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Old 10-20-2006, 07:53 PM   #1
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1978 24' Argosy 24
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Coil springs vs leaf on rear of TV

A recent thread knocked the Tahoe (and I think 1/2T Subs) for having coil springs which gave that "soccer mom" ride. I'm not so sure coils have an inherently better ride than leaf springs. After all, old Caddies and Towncars have leaf spings). But having towed our trailer with a Tahoe and our Safari van (leaf springs) I can atest to the much more comfortable ride in the Tahoe but it's also a far more competent tow vehicle. How come?

Sure the bigger V8 engine makes all the difference in effortlessly cresting all the hills but just straight line stability was better with the Tahoe. The Tahoe has a 5" long wheelbase and is 10" longer overall. I'm guessing the rear overhang is about the same as there's more in front on the Tahoe. Anybody have a rule of thumb for the effect of wheelbase vs overhang?

Does the longer wheelbase trump the leaf springs?

FWIW, factory towing capacity on the Tahoe is 8,800# and 5,800# for the Safari. The Tahoe is also a 1000# heavier which I'm sure makes a big difference!

-Bernie
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Old 10-20-2006, 09:51 PM   #2
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Part of it is also the "sail effect" of the high sides on the van catching every breeze that blows across you. That and the weight of the engine and transmission being further forward on the Tahoe to balance the tongue weight.
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Old 10-20-2006, 09:57 PM   #3
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Hi, Bernie,

I don't know about the Tahoe, but I think that leaf springs make better "overload" devices than coil springs. Maybe that's why they were normally found only back on "weight handling" axles. This is also true on modern trucks. All-around springs became a feature on Detroit iron sometime in the fifties.

Lamar

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Old 10-21-2006, 12:23 AM   #4
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Hey Bernie,

What kind of gas mileage do you get with the Tahoe (towing and alone)? I'm thinking about one as tow vehicle.

Has anyone towed a 22+ footer with a Dodge Durango?

I'm hunting for a mid sized, nice riding, non unibody SUV with (get this) decent gas mileage , that will last 150K + miles, and that I can also use as Airstream tow vehicle.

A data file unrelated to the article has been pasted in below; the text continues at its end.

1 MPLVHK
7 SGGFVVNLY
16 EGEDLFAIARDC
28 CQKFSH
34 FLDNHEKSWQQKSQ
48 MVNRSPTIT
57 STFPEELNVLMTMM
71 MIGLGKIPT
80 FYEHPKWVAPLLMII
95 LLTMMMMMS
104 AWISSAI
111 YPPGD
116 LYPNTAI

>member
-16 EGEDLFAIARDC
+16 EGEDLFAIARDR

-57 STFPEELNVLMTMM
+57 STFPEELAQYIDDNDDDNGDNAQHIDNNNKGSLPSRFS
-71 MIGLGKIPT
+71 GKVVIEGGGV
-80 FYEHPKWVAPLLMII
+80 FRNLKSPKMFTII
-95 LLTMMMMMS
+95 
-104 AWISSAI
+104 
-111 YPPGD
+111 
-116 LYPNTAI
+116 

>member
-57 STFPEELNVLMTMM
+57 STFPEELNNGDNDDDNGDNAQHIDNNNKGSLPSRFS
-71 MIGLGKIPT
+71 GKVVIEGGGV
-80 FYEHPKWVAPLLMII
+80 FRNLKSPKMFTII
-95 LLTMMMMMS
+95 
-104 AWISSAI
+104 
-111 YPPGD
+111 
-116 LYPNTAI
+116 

Safari 64
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Old 10-21-2006, 08:06 AM   #5
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Fred, the brand-new Tahoe is supposed to get 18-20 mpg with its cylinder deactivation system. Those figures are non-towing, of course.
I towed an Argosy 20 with a Dakota for quite a while, the Durango is a similar drive train, but a shorter wheelbase. I have seen people towing fairly large travel trailers with them, but I don't think I would want to, because of the short wheelbase.
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Old 10-21-2006, 08:59 AM   #6
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The Tahoe is my mother-in-laws so I don't have really good data on the mileage. Not towing the best she's gotten (literally, driving like a little old lady) is 18mph. Not sure what we got towing but I'm guessing it was about the same as with our van meaning 12-13. The big difference is the Tahoe (2000) had only ~21 gallon tand vs the 27 in the van so you had to plan fuel stops more carefully.

Weight distributiion/engine placement I'd guess it farther forward on the van. That's probably part of the ride issue too. You're about sitting on the front axle with the van vs. closer to centered in the Tahoe. Sail effect isn't that much difference. Close to the same height and the Tahoe is longer. The extra 1000# I'd guess makes more difference. I'm sure it's a combination of all this stuff but it would be nice when evaluating a TV to have some rough formula (ROT) to weight the differences.

The only reason I can think of for the coils in the Tahoe are ride comfort. Other vehicles it's often packaging concerns (i.e. no room for one or the other type of suspension). Since they use leaf springs on the 3/4 and coil on the 1/2 it seems they could have gone either way. I'm guessing the coil set-up acually cost them more money.

-Bernie
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